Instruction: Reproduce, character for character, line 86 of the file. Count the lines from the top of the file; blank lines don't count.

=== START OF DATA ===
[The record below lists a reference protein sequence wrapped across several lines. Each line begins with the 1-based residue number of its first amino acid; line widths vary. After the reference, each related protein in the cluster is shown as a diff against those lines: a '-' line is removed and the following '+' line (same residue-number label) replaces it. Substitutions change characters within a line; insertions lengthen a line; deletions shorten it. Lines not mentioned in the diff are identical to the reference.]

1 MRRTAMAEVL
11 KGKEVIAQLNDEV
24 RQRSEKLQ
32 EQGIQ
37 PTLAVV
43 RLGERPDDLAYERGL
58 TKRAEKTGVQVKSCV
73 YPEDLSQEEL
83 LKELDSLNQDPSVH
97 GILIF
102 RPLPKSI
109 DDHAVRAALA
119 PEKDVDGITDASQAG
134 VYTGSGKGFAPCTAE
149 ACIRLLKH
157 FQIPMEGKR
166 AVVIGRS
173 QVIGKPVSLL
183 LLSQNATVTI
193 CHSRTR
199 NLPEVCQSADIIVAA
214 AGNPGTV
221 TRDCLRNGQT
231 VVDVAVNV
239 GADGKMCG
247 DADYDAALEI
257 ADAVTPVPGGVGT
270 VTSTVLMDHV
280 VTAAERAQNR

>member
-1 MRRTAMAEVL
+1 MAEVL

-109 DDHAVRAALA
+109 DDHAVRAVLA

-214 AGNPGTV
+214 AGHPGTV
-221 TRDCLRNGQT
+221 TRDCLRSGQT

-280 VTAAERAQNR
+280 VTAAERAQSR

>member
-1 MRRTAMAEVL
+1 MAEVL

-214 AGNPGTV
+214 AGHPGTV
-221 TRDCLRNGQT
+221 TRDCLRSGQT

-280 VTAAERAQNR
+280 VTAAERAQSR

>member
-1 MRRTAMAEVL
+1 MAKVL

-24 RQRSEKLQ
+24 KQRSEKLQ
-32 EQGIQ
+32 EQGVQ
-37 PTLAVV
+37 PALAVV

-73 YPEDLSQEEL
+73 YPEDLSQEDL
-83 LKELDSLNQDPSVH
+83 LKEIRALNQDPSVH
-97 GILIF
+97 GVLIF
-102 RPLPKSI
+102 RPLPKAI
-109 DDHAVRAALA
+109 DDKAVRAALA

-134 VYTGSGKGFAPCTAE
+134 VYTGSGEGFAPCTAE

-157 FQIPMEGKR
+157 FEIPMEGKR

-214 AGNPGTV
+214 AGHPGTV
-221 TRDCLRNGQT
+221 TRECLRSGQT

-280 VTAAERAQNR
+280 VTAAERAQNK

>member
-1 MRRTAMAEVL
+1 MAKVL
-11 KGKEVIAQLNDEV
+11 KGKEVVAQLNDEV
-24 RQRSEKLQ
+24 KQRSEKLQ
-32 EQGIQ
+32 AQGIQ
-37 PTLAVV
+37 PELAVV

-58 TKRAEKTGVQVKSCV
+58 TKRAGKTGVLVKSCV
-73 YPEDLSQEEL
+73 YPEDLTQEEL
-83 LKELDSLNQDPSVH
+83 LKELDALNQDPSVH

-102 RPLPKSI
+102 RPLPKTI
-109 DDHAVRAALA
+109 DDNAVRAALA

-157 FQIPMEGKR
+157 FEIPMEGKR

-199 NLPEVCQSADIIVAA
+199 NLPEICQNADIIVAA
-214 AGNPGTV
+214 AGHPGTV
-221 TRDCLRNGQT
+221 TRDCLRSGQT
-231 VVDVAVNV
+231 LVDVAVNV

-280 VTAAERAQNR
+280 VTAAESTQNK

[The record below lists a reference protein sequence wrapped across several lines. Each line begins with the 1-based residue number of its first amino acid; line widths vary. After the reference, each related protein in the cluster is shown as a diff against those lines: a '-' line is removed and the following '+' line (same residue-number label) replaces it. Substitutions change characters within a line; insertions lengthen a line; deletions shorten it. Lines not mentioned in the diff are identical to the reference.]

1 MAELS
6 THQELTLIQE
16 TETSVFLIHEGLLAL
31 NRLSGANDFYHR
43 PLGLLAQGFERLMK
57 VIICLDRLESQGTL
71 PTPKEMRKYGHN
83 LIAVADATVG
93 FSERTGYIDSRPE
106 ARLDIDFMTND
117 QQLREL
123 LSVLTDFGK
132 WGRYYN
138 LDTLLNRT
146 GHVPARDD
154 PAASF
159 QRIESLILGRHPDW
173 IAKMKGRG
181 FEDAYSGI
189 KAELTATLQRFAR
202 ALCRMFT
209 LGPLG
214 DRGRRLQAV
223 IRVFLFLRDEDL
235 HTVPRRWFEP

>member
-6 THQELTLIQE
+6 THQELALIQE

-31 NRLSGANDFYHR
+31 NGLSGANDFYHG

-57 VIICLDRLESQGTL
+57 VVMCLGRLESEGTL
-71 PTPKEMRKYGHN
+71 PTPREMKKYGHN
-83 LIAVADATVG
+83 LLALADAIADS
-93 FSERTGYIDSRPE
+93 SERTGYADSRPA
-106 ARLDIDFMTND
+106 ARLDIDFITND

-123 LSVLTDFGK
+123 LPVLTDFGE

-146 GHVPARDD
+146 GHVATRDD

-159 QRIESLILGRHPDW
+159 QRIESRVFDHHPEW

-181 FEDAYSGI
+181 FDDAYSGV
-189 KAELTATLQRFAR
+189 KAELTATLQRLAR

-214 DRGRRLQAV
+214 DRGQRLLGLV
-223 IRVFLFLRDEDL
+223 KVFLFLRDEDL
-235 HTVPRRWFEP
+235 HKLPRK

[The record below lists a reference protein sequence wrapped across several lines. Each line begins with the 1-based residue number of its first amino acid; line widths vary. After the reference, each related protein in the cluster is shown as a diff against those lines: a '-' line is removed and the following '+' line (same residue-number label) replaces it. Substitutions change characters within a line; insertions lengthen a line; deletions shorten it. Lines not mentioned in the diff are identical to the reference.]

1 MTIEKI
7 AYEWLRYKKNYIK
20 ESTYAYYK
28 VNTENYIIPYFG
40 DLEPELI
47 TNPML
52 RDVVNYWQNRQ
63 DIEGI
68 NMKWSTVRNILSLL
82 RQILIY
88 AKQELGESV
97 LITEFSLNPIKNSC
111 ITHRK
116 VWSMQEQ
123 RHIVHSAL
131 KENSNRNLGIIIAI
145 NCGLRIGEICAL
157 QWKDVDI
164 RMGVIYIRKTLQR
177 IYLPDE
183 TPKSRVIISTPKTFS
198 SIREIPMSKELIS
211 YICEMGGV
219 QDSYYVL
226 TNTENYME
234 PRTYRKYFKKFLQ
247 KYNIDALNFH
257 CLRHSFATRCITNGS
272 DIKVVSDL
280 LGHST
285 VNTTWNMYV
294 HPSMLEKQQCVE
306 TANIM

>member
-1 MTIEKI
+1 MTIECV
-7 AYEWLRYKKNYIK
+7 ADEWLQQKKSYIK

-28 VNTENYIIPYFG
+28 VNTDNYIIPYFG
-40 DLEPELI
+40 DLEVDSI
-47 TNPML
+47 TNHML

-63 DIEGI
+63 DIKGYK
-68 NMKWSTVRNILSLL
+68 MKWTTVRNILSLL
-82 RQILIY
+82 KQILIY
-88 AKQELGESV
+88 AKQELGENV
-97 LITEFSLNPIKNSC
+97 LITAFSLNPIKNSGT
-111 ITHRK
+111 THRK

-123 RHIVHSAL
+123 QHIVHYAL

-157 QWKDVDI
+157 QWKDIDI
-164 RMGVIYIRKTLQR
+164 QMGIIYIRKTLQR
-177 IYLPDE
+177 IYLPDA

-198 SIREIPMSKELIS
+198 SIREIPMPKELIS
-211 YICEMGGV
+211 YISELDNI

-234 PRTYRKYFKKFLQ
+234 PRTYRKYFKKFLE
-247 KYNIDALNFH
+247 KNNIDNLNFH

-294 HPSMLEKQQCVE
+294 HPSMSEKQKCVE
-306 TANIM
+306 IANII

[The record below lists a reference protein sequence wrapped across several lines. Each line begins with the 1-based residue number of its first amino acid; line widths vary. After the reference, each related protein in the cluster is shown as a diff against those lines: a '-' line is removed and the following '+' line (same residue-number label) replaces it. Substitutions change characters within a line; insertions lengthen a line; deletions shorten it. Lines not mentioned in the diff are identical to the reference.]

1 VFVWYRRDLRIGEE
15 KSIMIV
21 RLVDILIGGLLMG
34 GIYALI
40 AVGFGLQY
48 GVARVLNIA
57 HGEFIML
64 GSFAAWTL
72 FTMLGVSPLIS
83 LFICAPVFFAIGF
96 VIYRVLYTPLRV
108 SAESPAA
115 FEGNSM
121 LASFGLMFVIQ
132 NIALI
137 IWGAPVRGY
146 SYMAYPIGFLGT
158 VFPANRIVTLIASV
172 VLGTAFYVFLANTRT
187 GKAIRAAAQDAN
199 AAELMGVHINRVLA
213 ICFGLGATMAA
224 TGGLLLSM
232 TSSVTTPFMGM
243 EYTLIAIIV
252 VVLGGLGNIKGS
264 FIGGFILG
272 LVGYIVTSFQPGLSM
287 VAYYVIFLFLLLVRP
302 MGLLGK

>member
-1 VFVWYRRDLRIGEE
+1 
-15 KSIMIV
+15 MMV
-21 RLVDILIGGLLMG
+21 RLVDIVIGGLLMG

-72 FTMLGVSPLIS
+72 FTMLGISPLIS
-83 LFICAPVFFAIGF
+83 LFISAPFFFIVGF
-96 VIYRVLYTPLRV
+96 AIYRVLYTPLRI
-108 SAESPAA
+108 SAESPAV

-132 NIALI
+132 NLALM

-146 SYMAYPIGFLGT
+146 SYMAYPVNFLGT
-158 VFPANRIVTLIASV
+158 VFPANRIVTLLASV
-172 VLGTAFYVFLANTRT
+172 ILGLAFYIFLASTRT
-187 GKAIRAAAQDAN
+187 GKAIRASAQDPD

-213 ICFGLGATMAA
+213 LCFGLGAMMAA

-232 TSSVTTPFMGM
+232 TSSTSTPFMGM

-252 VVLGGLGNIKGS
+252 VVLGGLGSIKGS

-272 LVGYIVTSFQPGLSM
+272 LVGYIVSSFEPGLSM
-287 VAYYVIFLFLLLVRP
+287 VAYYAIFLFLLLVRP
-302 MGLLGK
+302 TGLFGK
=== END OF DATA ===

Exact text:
+24 KQRSEKLQ